April 30th is National Arbor Day. However, individual states make their own dates according to the best time to plant a tree. For example, in Conversation with Trees by Stephanie Kaza, the author writes about Arbor Day in California taking place in February or March, before the dry season, to give the seedlings the best chance of survival. I think the 30th is good here in PA, but you can check your local paper or Google, for example, When is Arbor Day in Missiouri? and will learn it is the first Friday in April. I like the fact that National Arbor Day is in April, the same month as Earth Day celebrations, since trees are such a vital
part of Mother Nature with their ecological profile that provide beauty and life to the planet.
BUT, you can donate money to the National Arbor Day Foundation any time and plant a tree to honor someone. Two of my friends did just that for my birthday or just as a gift. Here’s what you receive if you join the Arbor Day Foundation:
FREE With Your Membership (https://shop.arborday.org/membership)
- 10 free trees to plant in your yard or in a forest in your honor
- Tree and shrub discounts in the Online Tree Nursery
- A subscription to Arbor Day, our colorful bimonthly newsletter
- The Tree Book, a useful guide to planting and caring for your trees
I plan to check this out to see if I wish to join or just make a donation to honor my niece Dori and her husband Chuck, whose home in the woods in California was not destroyed, but the land around her home was destroyed and many trees burned. Below is an essay I created from Dori’s note to family and friends and her courage in the face of so much lost. I call it “The Rainbow Effect.“
“The Rainbow Effect: “The Bear Fire in California
During COVID, life goes on, and for those in California where fires raged, life has been a real challenge. The fires in California are far from me, except my sister’s daughter lives in the “Bear Fire Zone” and my older daughter is not far away from where the fires raged. My letter from my niece Dori made me realize that her experience on her land has affected me 3,000 miles away, personally and ecologically. Here is her recent note to family and friends:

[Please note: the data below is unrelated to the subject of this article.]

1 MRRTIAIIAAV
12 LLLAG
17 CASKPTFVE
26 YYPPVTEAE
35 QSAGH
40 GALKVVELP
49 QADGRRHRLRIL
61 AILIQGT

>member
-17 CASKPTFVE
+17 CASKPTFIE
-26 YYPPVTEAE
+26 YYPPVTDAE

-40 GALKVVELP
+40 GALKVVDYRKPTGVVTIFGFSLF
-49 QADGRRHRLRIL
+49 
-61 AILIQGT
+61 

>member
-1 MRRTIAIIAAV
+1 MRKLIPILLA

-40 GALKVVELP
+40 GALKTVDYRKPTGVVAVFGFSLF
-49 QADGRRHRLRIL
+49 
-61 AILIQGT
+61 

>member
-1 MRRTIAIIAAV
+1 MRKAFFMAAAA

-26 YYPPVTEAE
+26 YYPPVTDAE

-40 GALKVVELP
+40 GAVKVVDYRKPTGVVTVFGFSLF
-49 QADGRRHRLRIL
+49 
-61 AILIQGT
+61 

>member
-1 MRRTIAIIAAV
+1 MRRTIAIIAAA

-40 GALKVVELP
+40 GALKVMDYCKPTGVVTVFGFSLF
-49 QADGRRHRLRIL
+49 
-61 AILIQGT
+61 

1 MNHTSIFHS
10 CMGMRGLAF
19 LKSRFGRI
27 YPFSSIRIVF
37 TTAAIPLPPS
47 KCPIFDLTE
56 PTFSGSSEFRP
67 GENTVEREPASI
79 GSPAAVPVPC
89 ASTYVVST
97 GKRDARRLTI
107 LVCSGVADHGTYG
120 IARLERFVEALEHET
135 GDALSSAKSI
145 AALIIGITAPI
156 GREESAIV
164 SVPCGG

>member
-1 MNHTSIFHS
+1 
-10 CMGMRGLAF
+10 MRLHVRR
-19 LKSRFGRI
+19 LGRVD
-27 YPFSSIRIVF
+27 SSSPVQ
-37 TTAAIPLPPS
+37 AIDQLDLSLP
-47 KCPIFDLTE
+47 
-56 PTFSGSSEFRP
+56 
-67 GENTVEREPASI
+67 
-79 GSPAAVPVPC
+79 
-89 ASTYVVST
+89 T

Dori & Chuck’s land before the Bear Fire
We want to thank everyone for their love and support during the Bear Fire. We have a new normal, which is challenging, but we are making steady progress. The burned pastures have turned green since the rains, which helps our emotional state dramatically. The forest itself is toast and every day there are less trees as crews move through removing standing dead trees.
Some of our friends have moved trailers into their properties to start to rebuild. Others may not rebuild. It’s a traumatic loss for everyone. We are waiting for the shop debris to be cleared soon and then we can start to rebuild the shop. We just purchased a new metal building to replace the wooden one. We are excited to not see the rubble and start fresh.
We have a great support network and everyone is looking forward to a brighter new year.
From Dream Creek Ranch, we wish everyone a happy, healthy and peaceful new year.
Dori & Chuck
Dori sent me Before & After photos. Seeing the actual photos made me realize how scary their situation was and is. Miraculously, their house was the only one in their neighborhood not damaged by the fire. The photos and captions are from her property and I have interspersed them between the questions and answers. Many of her neighbors have left for good. Too much damage and perhaps too much trauma.
Q: When did you vacate your house because of the Bear Fire?
A: September 8th at 3pm we got an immediate evacuation order. Normally you get a warning but it went straight to an order. They blocked off the only way up to allow for egress. But that left people in town unable to get back home to evacuate their stuff and animals. I worked on getting the llamas and goats evacuated for hours but they weren’t letting animal rescues up.